Testing Power Supplies for Medical Electronics Applications
The international standard IEC 60601 specifies testing performance for electrical devices used in medical applications. This standard has undergone some significant changes in the last number of years, with the recent adoption of the 3rd edition of the standard in 2012. In fact, IEC recently announced planned introduction of the 4th edition of the IEC60601 standard, slated for adoption in 2018, making it a design consideration for the next generation of medical equipment designs. Since the power supply is considered a component of a medical device, it is the applied part – meaning the medical electronics
end-product – that must be evaluated for overall performance to meet standard’s requirements. Although a power supply cannot be “certified,” it can be designed and tested to meet the necessary levels of performance according to the applied parts’ intended applications. Testing power supplies to this medical standard can help manufacturers optimize their medical designs to achieve the highest performance and safety levels and thereby enable first-pass success during agency approvals. This paper describes how Excelsys Technologies Xsolo power supplies have been designed and tested to meet both the B and BF type requirements per the IEC 60601 standard.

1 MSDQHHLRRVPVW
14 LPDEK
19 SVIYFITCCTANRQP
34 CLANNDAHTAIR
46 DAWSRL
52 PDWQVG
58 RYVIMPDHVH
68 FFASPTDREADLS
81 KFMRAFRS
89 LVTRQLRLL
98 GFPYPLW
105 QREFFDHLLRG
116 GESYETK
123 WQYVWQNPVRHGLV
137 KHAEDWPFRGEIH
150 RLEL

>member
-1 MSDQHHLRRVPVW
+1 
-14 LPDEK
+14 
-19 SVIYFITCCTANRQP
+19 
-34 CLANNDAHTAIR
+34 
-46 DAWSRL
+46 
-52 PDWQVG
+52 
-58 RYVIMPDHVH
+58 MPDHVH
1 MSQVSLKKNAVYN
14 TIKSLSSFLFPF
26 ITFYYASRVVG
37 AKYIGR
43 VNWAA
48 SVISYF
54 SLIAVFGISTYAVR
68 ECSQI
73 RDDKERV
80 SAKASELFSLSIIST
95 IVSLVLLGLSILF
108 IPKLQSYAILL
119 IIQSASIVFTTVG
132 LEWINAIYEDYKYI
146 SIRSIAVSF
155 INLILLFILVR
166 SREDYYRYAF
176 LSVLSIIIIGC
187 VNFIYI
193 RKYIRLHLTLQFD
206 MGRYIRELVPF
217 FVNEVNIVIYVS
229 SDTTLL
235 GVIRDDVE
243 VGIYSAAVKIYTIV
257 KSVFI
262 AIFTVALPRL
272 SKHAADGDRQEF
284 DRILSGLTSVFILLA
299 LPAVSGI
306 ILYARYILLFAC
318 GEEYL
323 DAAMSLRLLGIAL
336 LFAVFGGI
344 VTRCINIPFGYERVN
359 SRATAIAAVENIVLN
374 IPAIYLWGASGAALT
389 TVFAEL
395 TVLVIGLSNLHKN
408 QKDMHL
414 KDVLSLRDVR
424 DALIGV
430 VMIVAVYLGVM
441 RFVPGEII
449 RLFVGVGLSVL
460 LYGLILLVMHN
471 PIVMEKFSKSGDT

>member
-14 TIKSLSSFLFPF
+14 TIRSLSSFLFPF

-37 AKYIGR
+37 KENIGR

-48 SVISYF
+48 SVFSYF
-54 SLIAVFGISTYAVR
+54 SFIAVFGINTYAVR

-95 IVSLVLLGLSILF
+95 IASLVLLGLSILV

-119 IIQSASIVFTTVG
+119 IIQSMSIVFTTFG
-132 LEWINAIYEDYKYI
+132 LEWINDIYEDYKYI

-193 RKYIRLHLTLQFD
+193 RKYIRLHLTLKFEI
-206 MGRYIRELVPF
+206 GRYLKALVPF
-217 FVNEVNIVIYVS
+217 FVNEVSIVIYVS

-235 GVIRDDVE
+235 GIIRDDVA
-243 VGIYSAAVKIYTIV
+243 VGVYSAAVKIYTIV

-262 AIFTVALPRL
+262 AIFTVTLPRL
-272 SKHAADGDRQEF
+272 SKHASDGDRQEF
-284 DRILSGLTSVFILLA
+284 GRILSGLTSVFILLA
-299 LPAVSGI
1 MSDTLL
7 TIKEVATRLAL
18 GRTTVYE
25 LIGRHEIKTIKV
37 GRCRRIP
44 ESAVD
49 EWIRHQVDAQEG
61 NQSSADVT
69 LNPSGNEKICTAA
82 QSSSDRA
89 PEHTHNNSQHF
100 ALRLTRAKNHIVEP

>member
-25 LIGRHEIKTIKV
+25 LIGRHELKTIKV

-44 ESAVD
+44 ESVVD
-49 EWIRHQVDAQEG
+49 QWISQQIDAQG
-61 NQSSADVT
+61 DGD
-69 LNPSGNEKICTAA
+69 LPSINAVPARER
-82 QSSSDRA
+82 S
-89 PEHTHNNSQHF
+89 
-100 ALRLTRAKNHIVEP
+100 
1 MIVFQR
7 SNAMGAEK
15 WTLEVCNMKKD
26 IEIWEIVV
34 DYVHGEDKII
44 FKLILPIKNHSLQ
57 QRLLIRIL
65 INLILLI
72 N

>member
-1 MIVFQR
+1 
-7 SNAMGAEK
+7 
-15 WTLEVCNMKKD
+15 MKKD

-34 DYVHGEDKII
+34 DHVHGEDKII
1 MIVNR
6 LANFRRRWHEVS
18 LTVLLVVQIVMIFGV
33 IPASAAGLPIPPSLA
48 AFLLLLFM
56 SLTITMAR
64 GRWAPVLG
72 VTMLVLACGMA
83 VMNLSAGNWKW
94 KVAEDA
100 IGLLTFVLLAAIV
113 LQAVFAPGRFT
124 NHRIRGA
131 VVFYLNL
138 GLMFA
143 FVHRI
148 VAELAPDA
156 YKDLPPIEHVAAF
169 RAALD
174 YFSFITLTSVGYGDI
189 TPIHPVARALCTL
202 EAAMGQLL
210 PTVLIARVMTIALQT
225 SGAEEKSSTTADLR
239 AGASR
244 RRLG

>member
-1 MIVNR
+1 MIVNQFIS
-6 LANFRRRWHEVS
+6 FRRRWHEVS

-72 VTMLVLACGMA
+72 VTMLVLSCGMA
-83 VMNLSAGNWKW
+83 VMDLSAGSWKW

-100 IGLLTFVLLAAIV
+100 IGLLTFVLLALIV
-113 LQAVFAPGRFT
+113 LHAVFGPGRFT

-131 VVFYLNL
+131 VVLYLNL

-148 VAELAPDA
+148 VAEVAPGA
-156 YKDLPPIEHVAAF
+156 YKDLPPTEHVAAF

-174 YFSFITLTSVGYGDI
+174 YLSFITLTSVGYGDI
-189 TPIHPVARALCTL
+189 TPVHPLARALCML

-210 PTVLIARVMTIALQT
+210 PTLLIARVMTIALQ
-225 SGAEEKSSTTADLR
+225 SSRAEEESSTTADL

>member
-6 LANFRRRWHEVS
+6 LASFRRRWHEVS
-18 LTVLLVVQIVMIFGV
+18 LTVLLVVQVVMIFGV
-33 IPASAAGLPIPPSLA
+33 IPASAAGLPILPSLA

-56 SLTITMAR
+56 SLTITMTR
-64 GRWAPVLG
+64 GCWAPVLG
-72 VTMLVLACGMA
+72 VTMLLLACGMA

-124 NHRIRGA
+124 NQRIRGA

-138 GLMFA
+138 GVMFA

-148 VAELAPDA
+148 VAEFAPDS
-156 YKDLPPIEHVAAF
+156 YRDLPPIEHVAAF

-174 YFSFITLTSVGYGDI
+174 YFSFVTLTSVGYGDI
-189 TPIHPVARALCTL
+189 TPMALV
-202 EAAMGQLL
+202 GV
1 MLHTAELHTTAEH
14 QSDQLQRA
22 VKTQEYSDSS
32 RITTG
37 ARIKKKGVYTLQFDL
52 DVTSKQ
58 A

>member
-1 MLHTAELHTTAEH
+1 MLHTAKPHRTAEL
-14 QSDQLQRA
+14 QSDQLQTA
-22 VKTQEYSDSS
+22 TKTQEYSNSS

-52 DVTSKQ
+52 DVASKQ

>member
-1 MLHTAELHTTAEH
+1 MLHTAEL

Safety Classifications for Medical Applied Parts
In July 2014, the IEC updated the medical standard IEC 60601-1-2 as related to “Medical electrical equipment – Part 1-2: General requirements for basic safety and essential performance – Collateral Standard: Electromagnetic disturbances – Requirements and tests.”
The 60601 standard cites three classifications for meeting these requirements: CF, BF, and B. The requirements for leakage current for these classifications are shown in Tables 1 and 2 on page 2, which are taken from the IEC 60601 specifications.The CF, or Cardiac Floating, is the most demanding performance level. Applied parts falling under this rating have application in products including, but not limited to, ventricular assist devices (VADs) or dialysis machines.